A diverse panel on Wednesday's The Nightly Show With Larry Wilmore captured a point that doesn't get enough coverage in mainstream news outlets: Many minority Americans do not just oppose Donald Trump; they're scared of him.
The panel, which featured three Nightly Show staff members and radio host Lenard McKelvey, a.k.a. Charlamagne Tha God, discussed how the election increasingly looks like it will be Donald Trump versus Hillary Clinton.
Right away, Charlamagne acknowledge that he's not exactly thrilled with this matchup: "Trump and Clinton is interesting, though. It's like the Super Bowl that everybody expected but nobody really wants to see."
But he went on to point out that for all of Clinton's flaws, Trump is genuinely terrifying to many minority Americans. "The soul of America is at stake here," Charlamagne said. "Donald Trump is not making America great again. He's making America hate again."
Grace Parra, a Nightly Show contributor who's Mexican, agreed: "I would rather not be deported, so I'm with you completely."
The panel gets at what's really terrifying about Trump to so many Americans: He has, in many ways, mainstreamed bigotry. As journalist Evan Hill noted on Twitter, by proposing to ban all Muslims from entering America, Trump made it normal for pollsters to ask Republicans if they would like to ban entering Muslims from the US. He entered an idea into the mainstream that would have been absolutely inconceivable for a major politician years ago.
One of the most dangerous things about Trump is mainstreaming ideas like this. pic.twitter.com/LRhcLehziB— Evan Hill (@evanchill) March 16, 2016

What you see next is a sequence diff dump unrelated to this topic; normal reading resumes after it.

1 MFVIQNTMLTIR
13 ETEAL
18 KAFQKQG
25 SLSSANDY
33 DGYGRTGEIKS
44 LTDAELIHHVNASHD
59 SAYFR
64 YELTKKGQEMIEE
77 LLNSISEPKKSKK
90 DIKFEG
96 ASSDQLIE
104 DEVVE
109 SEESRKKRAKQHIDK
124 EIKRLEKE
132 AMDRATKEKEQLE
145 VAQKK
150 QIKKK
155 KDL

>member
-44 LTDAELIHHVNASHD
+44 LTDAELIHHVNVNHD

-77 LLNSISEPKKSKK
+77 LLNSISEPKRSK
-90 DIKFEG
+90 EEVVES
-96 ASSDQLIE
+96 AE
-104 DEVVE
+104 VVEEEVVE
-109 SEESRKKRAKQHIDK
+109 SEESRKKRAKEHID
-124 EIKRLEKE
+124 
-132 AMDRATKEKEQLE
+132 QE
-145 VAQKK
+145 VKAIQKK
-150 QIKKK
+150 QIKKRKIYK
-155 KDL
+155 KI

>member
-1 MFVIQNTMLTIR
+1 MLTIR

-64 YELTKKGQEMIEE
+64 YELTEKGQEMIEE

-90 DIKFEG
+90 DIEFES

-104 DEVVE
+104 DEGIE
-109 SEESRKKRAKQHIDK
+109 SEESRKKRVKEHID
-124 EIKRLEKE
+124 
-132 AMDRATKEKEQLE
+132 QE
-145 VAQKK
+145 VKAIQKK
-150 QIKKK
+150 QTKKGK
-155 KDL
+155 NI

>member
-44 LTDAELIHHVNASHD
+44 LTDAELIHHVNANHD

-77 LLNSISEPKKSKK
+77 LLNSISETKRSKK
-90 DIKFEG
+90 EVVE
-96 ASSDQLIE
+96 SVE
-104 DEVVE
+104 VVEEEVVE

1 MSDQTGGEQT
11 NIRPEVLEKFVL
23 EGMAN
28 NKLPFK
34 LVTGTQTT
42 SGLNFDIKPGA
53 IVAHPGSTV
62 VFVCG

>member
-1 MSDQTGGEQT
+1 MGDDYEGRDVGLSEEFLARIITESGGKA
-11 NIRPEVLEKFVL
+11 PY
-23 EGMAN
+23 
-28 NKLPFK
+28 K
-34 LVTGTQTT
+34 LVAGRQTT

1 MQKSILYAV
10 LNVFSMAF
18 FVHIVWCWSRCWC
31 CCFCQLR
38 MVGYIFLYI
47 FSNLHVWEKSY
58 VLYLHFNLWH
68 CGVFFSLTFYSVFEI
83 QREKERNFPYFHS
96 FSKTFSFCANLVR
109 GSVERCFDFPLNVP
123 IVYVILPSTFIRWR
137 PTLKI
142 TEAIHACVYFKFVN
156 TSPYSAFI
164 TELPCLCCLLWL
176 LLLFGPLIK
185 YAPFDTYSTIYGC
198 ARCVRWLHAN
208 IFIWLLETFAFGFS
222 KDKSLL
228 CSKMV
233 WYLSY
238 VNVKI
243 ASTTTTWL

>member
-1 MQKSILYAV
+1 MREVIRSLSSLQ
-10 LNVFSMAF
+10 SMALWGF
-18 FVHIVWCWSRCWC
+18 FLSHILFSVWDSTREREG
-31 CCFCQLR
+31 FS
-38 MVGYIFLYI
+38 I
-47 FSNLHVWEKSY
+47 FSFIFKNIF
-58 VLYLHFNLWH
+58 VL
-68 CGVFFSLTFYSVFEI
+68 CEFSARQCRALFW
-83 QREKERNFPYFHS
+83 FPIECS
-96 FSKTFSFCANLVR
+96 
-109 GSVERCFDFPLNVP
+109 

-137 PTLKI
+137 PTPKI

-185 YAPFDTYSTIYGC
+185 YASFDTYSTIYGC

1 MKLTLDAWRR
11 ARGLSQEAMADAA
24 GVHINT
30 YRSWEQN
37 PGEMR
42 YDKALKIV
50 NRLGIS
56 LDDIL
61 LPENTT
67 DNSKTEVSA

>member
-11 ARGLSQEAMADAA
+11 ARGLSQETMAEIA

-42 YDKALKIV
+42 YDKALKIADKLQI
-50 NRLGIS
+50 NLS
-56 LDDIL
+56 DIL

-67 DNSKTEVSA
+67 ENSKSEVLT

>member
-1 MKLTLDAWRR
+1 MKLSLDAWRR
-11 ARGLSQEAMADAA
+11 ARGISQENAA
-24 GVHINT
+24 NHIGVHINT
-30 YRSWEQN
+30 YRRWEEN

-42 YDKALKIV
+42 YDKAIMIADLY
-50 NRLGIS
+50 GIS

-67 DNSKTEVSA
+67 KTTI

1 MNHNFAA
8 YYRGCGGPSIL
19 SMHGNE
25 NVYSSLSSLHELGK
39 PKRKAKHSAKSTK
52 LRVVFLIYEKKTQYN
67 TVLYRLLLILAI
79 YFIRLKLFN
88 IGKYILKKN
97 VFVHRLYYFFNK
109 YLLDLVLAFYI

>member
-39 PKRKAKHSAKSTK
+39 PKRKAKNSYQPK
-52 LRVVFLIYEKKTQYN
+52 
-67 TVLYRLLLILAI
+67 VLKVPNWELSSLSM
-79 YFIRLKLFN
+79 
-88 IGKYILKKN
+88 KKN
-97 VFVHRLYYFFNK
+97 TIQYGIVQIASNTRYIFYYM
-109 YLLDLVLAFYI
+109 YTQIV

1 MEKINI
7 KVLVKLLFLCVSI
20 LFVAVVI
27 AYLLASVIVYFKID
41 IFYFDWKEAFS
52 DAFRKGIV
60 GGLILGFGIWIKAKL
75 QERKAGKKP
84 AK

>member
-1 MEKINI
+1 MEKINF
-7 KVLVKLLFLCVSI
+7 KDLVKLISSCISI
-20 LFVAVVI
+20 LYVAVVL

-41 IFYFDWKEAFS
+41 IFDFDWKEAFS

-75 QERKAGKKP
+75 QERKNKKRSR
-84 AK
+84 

But it doesn't end there. Trump has blatantly pandered to white supremacists. He's labeled minority groups in sweeping generalities, calling Mexicans rapists and criminals and claiming that "a lot of" Muslims hate America. He's used coded language to pander to racists and xenophobes. He's viciously insulted women.
Trump's tone would have been unimaginable in American politics just a few years ago. Yet it's now the constant focus of mainstream news coverage. And Trump has built a serious constituency around this type of rhetoric — enough, it seems, to potentially win the Republican nomination for president.
This scares people — to the point that some racial justice activists are getting together to stop Trump. People of color, including Black Lives Matter activists, have already protested many of his rallies, and they plan to continue doing so despite threats of violence condoned by Trump.
Charlamagne argued, "I'm from South Carolina, so I'm used to seeing the Confederate flag around. When I see Trump paraphernalia, that's what it looks like to me. Trump paraphernalia is the new Confederate flag. You know? It's a hate symbol. To me, it's a hate symbol. The bumper stickers, Trump bumper stickers, the Trump T-shirts, they look like hate symbols to me. Period."